The 7 Views of the Death

Mary Robert Rienhart defined the genre of detective/mystery novels as  two stories, saying – “The mystery story is two stories in one: the story of what happened and the story of what appeared to happen.” As I read through the Seven Deaths of Evelyn Hardcastle by Stuart Turton, over the Christmas weekend, I could feel all the truism of this statement and more. It seemed to be a regular whodunnit from the era of Golden age of mystery; the very usual setting of several guests, visiting over the weekend, in a English Country House in the initial decades of 20th century where a murder happens and there are the usual suspects, with a plausible back story, linking each guest to the victim in one way or another, until the protagonist finds the actual murder. Usual stuff, except Mr. Turton, takes all of these ingredients, and turns everything on its head an to write, what I can unequivocally say is one of the best mystery novels of modern times!

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Lord and Lady Hardcastle, the owners of Blackheath, an estate, in England, have invited several guests, over a weekend, to celebrate the return of their daughter, Evelyn Hardcastle, to England after her 19 years stay in Paris. The guests are all friends of the family and the only unusual fact of the celebrations is it’s dated on the 19th anniversary of the death of Lord and Lady Hardcastle’s elder son, who was killed as a boy of 7, by the then gamekeeper of the Estate, after he was fired by Lord Hardcastle. The other strange fact, is that all the guests invited are the one who were present 19 years ago, on that fated day and while the then children have now become adults, and the adults, now senior citizen, in essence most seem to stay the same. There is also one uninvited guest at the gathering, unrelated wholly from the family who, is also seeking a closure on an injustice. Then there are maids, butlers, gamekeepers and host of other who live in the premises and who all are in some way connected to the murder that is going to happen.This then is the background of the event, which will see the death of Evelyn Hardcastle, and the quest to find the killer.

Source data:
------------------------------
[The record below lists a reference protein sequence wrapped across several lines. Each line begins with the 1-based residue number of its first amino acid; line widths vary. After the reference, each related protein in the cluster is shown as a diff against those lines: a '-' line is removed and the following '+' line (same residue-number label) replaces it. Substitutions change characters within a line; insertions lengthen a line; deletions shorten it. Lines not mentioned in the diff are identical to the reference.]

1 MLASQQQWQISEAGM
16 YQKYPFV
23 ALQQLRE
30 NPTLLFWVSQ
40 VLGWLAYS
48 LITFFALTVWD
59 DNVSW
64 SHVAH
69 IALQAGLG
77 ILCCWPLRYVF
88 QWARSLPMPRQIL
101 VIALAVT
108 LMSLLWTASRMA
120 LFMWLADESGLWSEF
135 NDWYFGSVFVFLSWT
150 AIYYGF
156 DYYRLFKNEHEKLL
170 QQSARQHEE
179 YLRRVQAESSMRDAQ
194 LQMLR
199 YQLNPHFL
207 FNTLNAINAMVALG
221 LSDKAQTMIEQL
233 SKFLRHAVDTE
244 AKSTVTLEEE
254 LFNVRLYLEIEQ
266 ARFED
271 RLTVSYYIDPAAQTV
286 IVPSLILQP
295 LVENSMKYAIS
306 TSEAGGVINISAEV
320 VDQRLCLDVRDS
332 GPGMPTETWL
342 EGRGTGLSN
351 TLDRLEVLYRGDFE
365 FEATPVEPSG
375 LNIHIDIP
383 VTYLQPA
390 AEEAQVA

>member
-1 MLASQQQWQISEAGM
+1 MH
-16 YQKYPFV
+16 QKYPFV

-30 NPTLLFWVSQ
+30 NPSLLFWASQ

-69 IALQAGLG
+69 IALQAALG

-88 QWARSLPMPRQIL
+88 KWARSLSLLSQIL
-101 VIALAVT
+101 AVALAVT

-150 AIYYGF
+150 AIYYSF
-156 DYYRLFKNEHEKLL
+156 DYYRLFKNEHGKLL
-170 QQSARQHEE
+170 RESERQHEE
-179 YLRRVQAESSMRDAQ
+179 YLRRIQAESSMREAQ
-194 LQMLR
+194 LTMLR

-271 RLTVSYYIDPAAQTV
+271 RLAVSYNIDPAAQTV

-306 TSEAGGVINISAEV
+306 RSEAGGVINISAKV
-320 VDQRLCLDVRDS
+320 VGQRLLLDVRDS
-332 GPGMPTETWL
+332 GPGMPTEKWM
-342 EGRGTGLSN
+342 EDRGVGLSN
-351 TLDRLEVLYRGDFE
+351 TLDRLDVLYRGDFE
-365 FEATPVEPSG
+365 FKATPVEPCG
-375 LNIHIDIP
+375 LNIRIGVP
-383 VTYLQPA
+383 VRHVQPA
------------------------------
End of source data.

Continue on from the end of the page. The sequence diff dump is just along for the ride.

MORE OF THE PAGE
My friend Helen, when reviewing this book, wrote that she could not even begin imagine how much time and effort must have gone in writing this book! I not only agree with her, but add that as an aspiring writer, I cannot even begin to fathom, how I will keep track of the times, the threads and the characters. Very often, we find novels, with great style but no real plot or a great plot, but a dull narrative, that it simply does not come together! It is a testimony of the incredible brilliance of the author, that not only could he manage to create a narrative, that is absolutely unique and totally untested until now, but somehow hold on and make all the voices come together, all the while, sticking to the basic ethos of writing a cracking good thriller! At the core, there is a murder, but whose murder and how do we find the killer and the journey with author through the eyes of several characters and their own histories, makes for a fast paced read, where, each page gradually unfolds and adds anew new layer to the story. This plot as it evolves is anything but normal, and makes the mind do all kinds of gymnastics, without slowing for even a minute, and each chapter closes with one shocker after another, each exceeding and heightening the excitement from the previous chapter! In fact, the reader from the very beginning joins the journey in the middle of the events and therefore is able to join in the narrator’s confusion and agony, as they try to piece together, the full picture. The scope of the novel, the richness in the details and how the details, integrated further and further to become one new whole, is simply scintillating. Even in mapping out the characters, nothing was left to the chance. They are all full flesh and blood creatures, who while not being all good, have their own redeeming qualities and despite not liking them, you cannot help but feel empathy and even respect for many of their qualities. This ability of the author to be able to build a connection with not wholly positive characters with the readers, in yet another point, in praise of this work! There is so much, simply so much I can write about this book, but one must read it, to actually understand what I am talking about. It seems like a chunkster, but once you start, there is no way, you cannot finish it in the earliest possible manner, in the way it draws you in!

I had read somewhere, that all stories are the same after a point; on on surface, The Seven Deaths of Evelyn Hardcastle does seem like that,  but with it’s narrative style, the fine tuning the nuances of the usual Golden Age mysteries and a wholly innovative perspective, Mr Turton has taken a “same story” and made it into a masterful, ingenious, novel.